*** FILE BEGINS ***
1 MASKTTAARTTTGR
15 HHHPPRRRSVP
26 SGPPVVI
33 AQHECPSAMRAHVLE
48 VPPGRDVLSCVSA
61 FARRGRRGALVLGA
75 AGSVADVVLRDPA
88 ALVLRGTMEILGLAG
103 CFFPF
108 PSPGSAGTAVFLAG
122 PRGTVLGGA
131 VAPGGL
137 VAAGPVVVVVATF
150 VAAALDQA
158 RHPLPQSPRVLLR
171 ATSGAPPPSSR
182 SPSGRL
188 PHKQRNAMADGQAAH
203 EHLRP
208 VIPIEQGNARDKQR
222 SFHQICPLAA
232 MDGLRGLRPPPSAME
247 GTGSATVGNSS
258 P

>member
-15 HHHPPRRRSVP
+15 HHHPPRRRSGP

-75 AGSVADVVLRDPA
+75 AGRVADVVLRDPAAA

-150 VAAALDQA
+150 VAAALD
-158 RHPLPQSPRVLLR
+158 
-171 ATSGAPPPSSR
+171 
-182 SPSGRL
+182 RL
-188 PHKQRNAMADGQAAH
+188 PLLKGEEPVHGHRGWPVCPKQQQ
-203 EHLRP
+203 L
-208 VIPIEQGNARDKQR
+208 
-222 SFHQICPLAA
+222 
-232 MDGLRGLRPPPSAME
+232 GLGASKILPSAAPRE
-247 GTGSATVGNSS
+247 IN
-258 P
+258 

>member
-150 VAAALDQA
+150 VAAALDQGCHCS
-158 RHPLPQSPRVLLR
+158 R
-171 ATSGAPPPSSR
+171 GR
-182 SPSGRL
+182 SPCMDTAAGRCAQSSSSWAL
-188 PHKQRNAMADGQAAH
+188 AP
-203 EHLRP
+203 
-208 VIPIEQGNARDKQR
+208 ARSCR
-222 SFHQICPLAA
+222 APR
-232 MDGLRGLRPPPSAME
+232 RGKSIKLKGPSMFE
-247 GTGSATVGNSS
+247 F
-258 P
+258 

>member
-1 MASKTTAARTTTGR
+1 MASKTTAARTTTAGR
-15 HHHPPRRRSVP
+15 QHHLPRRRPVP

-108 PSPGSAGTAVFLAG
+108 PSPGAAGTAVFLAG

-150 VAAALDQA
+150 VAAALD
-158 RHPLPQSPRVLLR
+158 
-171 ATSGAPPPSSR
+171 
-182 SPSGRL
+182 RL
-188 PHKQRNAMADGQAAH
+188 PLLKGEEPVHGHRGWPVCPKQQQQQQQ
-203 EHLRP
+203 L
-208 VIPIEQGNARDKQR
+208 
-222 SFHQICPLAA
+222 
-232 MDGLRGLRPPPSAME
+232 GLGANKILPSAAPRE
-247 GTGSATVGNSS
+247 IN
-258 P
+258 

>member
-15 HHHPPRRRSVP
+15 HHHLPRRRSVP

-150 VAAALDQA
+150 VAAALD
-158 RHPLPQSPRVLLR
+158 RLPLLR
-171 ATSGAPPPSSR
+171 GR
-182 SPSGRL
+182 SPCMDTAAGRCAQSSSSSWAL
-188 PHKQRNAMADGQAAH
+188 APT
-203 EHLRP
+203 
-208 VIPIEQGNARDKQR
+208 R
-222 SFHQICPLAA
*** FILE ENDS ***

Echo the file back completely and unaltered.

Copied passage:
1 MASKTTAARTTTGR
15 HHHPPRRRSVP
26 SGPPVVI
33 AQHECPSAMRAHVLE
48 VPPGRDVLSCVSA
61 FARRGRRGALVLGA
75 AGSVADVVLRDPA
88 ALVLRGTMEILGLAG
103 CFFPF
108 PSPGSAGTAVFLAG
122 PRGTVLGGA
131 VAPGGL
137 VAAGPVVVVVATF
150 VAAALDQA
158 RHPLPQSPRVLLR
171 ATSGAPPPSSR
182 SPSGRL
188 PHKQRNAMADGQAAH
203 EHLRP
208 VIPIEQGNARDKQR
222 SFHQICPLAA
232 MDGLRGLRPPPSAME
247 GTGSATVGNSS
258 P

>member
-15 HHHPPRRRSVP
+15 HHHPPRRRSGP

-75 AGSVADVVLRDPA
+75 AGRVADVVLRDPAAA

-150 VAAALDQA
+150 VAAALD
-158 RHPLPQSPRVLLR
+158 
-171 ATSGAPPPSSR
+171 
-182 SPSGRL
+182 RL
-188 PHKQRNAMADGQAAH
+188 PLLKGEEPVHGHRGWPVCPKQQQ
-203 EHLRP
+203 L
-208 VIPIEQGNARDKQR
+208 
-222 SFHQICPLAA
+222 
-232 MDGLRGLRPPPSAME
+232 GLGASKILPSAAPRE
-247 GTGSATVGNSS
+247 IN
-258 P
+258 

>member
-150 VAAALDQA
+150 VAAALDQGCHCS
-158 RHPLPQSPRVLLR
+158 R
-171 ATSGAPPPSSR
+171 GR
-182 SPSGRL
+182 SPCMDTAAGRCAQSSSSWAL
-188 PHKQRNAMADGQAAH
+188 AP
-203 EHLRP
+203 
-208 VIPIEQGNARDKQR
+208 ARSCR
-222 SFHQICPLAA
+222 APR
-232 MDGLRGLRPPPSAME
+232 RGKSIKLKGPSMFE
-247 GTGSATVGNSS
+247 F
-258 P
+258 

>member
-1 MASKTTAARTTTGR
+1 MASKTTAARTTTAGR
-15 HHHPPRRRSVP
+15 QHHLPRRRPVP

-108 PSPGSAGTAVFLAG
+108 PSPGAAGTAVFLAG

-150 VAAALDQA
+150 VAAALD
-158 RHPLPQSPRVLLR
+158 
-171 ATSGAPPPSSR
+171 
-182 SPSGRL
+182 RL
-188 PHKQRNAMADGQAAH
+188 PLLKGEEPVHGHRGWPVCPKQQQQQQQ
-203 EHLRP
+203 L
-208 VIPIEQGNARDKQR
+208 
-222 SFHQICPLAA
+222 
-232 MDGLRGLRPPPSAME
+232 GLGANKILPSAAPRE
-247 GTGSATVGNSS
+247 IN
-258 P
+258 

>member
-15 HHHPPRRRSVP
+15 HHHLPRRRSVP

-150 VAAALDQA
+150 VAAALD
-158 RHPLPQSPRVLLR
+158 RLPLLR
-171 ATSGAPPPSSR
+171 GR
-182 SPSGRL
+182 SPCMDTAAGRCAQSSSSSWAL
-188 PHKQRNAMADGQAAH
+188 APT
-203 EHLRP
+203 
-208 VIPIEQGNARDKQR
+208 R
-222 SFHQICPLAA